Working for ABA companies, I travel back and forth to client’s homes, school settings, and community settings, work long hours and late nights.  I love what I do, I especially love working at @GBCaba.  Every day I get the privilege to help clients with autism and their families, to help transform lives.

My Baby and Autism

Then, my daughter was born and I became a mom.  I began working at GBC aba, as a BCBA, the same year.  Work was great. My baby was healthy and I loved being a mom.  Things were going well, until they weren’t.

I didn’t know if I was paranoid or if it really was happening to me.  So many of the things I saw in my clients, I started seeing in my little girl.  I just had this feeling she had autism.  I enrolled her in early intervention, as soon as possible.  We had 5 different therapists coming to our home each week for one hour at a time, but it wasn’t enough.  Every month another milestone passed us by and my daughter’s delays were becoming bigger and bigger.

I took her to be evaluated for autism at 2 years old, but was told not yet.  I was livid and felt like the diagnostician was wrong!  I knew it… my daughter had autism.  Every minute without the formal diagnosis was another minute without ABA therapy.  The diagnostician wanted us to do further testing, we did what the diagnostician recommended.  One year later, after seeing countless specialists and going through other tests, she was diagnosed with autism, a heart defect, and a rare genetic condition.  Finally, she could receive ABA therapy to get her the help she needed!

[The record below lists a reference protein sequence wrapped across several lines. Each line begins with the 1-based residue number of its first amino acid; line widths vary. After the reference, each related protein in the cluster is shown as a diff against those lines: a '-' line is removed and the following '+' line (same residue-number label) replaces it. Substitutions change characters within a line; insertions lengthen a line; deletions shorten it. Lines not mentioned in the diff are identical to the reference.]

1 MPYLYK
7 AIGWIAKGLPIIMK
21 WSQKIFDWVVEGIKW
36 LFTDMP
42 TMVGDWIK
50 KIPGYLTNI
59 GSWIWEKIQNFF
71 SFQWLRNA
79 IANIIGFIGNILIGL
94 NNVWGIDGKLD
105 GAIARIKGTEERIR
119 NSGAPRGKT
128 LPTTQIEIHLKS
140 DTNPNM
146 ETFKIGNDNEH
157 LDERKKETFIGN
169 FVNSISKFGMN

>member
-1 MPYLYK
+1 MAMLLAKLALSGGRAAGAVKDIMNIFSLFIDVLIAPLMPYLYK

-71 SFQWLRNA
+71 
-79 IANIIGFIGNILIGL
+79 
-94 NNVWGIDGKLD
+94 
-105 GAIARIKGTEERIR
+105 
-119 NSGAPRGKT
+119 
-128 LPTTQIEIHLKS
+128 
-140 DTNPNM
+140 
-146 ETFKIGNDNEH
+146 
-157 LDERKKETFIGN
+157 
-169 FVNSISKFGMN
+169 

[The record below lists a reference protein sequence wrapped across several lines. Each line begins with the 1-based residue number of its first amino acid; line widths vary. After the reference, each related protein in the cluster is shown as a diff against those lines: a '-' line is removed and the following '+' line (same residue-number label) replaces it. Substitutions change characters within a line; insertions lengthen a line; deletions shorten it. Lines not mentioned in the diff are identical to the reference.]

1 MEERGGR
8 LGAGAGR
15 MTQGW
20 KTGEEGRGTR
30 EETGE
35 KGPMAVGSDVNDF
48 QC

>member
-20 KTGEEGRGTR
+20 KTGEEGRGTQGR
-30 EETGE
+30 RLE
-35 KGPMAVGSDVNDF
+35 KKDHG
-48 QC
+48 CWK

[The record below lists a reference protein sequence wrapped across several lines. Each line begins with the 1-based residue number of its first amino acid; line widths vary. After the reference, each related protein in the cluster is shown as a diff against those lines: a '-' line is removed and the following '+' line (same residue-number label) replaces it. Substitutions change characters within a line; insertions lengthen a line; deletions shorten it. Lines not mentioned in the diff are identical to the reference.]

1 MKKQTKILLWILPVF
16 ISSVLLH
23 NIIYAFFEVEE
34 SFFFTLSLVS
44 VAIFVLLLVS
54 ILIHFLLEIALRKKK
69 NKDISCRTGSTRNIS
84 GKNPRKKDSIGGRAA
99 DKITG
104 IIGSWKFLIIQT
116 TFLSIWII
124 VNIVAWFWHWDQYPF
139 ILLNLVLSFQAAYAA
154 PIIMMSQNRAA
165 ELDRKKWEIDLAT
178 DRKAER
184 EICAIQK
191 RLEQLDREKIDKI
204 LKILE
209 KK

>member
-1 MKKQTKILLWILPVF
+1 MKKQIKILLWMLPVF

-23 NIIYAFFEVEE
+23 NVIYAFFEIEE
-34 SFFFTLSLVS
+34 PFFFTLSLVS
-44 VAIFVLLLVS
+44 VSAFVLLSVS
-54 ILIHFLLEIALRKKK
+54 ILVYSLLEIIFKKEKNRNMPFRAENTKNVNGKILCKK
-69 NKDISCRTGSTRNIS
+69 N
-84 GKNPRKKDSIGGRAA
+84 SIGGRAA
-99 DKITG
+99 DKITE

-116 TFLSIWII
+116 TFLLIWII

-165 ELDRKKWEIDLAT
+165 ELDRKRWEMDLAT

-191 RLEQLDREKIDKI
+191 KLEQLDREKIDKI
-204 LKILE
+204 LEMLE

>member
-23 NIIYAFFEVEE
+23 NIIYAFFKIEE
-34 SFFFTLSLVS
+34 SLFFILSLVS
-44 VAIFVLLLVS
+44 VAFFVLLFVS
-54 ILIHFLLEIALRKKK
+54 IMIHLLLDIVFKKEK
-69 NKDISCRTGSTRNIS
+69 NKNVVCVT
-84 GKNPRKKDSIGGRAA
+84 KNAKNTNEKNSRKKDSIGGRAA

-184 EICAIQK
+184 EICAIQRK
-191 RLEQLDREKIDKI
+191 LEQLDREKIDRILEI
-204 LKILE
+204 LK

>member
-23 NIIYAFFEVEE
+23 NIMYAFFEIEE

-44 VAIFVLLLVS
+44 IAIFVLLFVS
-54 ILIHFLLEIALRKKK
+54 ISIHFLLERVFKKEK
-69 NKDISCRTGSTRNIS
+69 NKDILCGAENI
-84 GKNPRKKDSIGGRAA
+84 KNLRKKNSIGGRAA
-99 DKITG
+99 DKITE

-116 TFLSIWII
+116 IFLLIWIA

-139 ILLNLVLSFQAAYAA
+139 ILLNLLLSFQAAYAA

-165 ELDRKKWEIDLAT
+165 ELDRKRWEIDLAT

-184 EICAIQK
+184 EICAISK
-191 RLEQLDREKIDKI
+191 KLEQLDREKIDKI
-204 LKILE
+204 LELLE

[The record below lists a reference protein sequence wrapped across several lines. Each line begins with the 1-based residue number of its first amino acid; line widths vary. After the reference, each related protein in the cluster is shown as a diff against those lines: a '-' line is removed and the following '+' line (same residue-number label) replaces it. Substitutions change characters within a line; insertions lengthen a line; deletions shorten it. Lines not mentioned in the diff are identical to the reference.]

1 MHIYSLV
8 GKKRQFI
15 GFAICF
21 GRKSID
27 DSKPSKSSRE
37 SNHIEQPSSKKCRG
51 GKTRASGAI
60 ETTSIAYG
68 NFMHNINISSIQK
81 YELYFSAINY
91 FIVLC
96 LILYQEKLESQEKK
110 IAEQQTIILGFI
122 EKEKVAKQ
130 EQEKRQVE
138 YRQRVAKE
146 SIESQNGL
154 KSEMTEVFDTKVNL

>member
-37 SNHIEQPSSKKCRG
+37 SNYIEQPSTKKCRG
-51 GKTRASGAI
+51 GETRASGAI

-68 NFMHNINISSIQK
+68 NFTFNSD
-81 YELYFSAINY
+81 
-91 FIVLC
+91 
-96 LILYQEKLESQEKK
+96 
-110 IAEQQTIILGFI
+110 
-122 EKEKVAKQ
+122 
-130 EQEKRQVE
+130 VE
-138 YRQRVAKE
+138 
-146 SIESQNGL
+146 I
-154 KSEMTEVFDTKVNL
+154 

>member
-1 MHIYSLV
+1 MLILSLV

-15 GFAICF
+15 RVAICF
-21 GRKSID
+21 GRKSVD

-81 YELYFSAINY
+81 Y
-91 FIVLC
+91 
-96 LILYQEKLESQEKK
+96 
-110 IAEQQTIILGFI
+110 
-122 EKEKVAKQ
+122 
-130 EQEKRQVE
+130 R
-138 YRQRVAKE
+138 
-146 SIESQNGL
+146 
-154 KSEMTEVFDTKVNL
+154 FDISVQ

You might ask, why didn’t you do it if you are a BCBA… more on this later, but the big answer is she is my daughter and even though I teach her daily, it is different! Being a mom is what she needs me to be.  I need other people in our lives, so I can be her mom.

Autism and ABA

I signed her up immediately for ABA therapy and waited for services to start.  We toured several agencies and interviewed them all.  To be honest, it was kind of weird being on that side of it.  For years, I was the one interviewing families.  In fact, I still do.  I was afraid the ABA companies would think of me as a competitor trying to steal secrets and gather Intel and not as a mom looking for help. In fact, one company did! After seeing my title and credentials (BCBA) in my email, they told me never to contact them again.  I was hurt.  I was just a mom looking for someone to help my baby.